quirky case (was: Re: New Language Sketch)
|From:||Matt Pearson <jmpearson@...>|
|Date:||Wednesday, December 1, 1999, 3:50|
Tom Wier wrote:
>Speaking of case marking, does anyone use quirky case like
>Icelandic does? Some Icelandic verbs require really odd cases
>not just for objects (anyone who's learned Latin or Greek is
>used to those), but for subjects too. For example,
>(1) Hana vantar mat.
> she:ACC lacks food:ACC
> "She lacks food."
>(2) Barninu batna=F0i veikin
> the.child:DAT recovered.from the.disease:NOM
> "The child recovered from the disease."
>(3) Verkjanna g=E6tir ekki
> the.pains:GEN is.noticeable not
> "The pains aren't noticeable."
>In all of these examples, the first word is the subject -- and yet
>each verb requires a certain case marking as a lexically determined
>feature of the verb. Fun!
Subject case-marking in Tokana is super-quirky. Subject can
take ergative, absolutive, dative, ablative, or instrumental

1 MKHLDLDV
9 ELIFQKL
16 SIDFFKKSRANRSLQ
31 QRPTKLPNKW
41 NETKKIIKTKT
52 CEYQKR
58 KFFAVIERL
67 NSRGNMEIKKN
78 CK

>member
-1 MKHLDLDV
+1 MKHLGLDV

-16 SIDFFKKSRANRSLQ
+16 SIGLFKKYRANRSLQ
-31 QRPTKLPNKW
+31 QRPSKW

case, depending on the verb. There are certain patterns, though:
(1) Verbs denoting volitional activities generally take ergative
subjects (although there are numerous exceptions). Note, though,
that the ergative case can only be used for definite animate
subjects. If the subject is inanimate, it's marked with instrumental
case. If the subject is animate indefinite, it's marked with ablative
(2) Motion verbs take ergative subjects if their meaning
emphasises manner of motion ("walk", "run", "swim", "fly")
and absolutive case if their meaning emphasises trajectory
of motion ("come/go", "arrive", "leave", "enter", "go
(3) Stative verbs typically take absolutive subjects.
(4) Psych verbs - i.e., verbs denoting emotional or
epistemological states - typically take dative subjects, although
there are some important exceptions ("love" takes an ergative
subject, for example).
(5) Auxiliaries are idiosyncratic: "can" and "must" take
ergative/ablative subjects, "become" takes an absolutive
subject, and "intend to" and "want to" take a dative subject.